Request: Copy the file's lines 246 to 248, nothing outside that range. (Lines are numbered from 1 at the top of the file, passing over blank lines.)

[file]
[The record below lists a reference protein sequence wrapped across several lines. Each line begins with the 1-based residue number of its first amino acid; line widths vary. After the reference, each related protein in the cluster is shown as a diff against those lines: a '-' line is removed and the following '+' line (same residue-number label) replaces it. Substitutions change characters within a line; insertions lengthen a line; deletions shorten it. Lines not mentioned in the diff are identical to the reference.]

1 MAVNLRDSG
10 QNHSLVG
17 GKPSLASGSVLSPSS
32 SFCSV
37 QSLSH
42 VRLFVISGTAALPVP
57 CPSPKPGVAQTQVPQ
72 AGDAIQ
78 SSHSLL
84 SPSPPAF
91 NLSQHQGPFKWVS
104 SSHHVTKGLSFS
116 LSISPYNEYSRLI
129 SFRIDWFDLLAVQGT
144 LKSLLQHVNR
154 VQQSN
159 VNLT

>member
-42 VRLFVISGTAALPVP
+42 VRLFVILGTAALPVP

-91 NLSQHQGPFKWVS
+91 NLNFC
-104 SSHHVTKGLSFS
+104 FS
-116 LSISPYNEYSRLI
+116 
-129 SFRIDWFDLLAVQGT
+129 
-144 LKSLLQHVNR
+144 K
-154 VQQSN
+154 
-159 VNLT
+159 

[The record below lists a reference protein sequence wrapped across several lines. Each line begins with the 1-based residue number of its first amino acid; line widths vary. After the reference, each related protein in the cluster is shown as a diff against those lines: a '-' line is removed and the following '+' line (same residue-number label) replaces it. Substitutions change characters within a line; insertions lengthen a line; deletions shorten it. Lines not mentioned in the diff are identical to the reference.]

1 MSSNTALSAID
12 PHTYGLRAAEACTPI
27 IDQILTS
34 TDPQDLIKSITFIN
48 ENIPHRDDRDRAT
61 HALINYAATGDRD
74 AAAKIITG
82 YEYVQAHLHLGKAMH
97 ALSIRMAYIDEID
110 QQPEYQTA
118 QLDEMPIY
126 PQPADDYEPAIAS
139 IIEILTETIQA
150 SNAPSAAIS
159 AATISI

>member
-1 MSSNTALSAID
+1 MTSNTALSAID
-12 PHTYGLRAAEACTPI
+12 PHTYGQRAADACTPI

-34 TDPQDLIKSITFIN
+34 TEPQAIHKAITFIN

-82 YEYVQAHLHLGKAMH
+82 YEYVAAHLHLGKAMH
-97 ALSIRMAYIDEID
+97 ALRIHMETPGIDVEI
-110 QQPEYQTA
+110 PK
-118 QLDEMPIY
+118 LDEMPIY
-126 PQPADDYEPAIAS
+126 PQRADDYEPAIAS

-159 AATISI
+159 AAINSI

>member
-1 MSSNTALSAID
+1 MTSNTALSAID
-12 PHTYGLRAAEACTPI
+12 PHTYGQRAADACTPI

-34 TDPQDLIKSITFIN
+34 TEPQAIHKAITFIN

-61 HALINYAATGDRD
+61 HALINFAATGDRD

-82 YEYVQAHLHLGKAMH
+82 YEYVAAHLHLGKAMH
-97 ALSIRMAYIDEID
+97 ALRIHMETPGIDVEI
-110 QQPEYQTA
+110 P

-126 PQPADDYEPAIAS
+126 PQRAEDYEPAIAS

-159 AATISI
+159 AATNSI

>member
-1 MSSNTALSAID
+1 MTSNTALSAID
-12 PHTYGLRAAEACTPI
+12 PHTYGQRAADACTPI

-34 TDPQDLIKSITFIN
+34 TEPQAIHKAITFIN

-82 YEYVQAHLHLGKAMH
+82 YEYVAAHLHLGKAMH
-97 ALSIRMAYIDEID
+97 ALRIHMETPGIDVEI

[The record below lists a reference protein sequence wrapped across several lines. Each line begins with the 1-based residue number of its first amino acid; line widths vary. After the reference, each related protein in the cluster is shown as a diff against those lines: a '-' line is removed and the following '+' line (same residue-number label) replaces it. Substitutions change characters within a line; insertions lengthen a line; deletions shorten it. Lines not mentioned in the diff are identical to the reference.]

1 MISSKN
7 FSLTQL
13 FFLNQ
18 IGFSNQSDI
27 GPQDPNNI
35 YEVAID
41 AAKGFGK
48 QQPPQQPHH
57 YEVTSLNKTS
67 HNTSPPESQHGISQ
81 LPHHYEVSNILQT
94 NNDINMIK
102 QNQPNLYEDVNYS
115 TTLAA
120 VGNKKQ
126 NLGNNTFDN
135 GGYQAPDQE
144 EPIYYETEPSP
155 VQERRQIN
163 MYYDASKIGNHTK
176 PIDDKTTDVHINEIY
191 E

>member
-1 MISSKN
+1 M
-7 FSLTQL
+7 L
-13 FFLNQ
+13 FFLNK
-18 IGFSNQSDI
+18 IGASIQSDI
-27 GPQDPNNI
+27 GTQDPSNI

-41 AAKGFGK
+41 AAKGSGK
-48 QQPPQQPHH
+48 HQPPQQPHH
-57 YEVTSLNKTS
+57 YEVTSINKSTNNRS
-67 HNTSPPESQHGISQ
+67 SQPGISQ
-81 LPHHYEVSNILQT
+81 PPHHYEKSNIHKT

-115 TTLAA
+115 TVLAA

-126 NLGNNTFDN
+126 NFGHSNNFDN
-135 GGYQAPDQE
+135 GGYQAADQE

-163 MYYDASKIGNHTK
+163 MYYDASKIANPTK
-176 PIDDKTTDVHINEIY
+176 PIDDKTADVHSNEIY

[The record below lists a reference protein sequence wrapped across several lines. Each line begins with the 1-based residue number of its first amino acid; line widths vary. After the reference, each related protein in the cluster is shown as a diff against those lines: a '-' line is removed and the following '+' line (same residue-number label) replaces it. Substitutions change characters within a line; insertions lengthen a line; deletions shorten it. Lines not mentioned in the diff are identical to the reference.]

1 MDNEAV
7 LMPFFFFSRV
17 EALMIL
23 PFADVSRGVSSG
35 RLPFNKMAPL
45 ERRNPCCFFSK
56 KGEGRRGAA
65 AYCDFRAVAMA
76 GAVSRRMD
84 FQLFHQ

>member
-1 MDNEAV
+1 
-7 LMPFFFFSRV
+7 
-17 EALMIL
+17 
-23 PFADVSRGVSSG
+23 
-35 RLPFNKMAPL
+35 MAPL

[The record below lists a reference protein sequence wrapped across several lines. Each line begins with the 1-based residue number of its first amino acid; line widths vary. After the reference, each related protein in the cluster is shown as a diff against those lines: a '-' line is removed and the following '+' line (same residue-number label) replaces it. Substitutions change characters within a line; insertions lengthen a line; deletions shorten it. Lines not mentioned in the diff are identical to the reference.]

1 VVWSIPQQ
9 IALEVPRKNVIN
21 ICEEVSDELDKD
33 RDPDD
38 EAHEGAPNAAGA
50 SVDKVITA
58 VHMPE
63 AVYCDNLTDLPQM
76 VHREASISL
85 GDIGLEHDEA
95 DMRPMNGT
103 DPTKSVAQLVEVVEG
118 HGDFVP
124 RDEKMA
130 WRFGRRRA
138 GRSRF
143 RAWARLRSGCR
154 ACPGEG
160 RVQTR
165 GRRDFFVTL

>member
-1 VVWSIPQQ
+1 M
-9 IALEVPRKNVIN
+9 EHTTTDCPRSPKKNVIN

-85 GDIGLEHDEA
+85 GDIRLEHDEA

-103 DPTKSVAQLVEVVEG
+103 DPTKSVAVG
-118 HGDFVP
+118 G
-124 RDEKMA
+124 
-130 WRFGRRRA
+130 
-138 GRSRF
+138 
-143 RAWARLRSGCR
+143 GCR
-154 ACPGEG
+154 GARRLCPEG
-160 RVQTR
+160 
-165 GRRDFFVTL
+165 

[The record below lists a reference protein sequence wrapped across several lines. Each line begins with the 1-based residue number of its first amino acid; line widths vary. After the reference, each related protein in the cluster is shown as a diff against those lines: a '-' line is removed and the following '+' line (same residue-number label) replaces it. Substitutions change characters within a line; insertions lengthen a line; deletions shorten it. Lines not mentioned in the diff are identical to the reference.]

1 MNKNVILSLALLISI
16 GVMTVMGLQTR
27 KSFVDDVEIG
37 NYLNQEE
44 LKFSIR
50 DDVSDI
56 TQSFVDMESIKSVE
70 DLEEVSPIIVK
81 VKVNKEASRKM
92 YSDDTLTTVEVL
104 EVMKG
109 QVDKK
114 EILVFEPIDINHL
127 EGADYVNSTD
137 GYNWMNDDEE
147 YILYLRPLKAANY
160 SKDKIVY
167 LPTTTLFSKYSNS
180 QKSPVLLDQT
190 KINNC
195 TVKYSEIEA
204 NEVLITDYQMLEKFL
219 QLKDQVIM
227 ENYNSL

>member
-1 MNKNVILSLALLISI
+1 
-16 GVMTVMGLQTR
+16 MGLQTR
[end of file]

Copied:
219 QLKDQVIM
227 ENYNSL

>member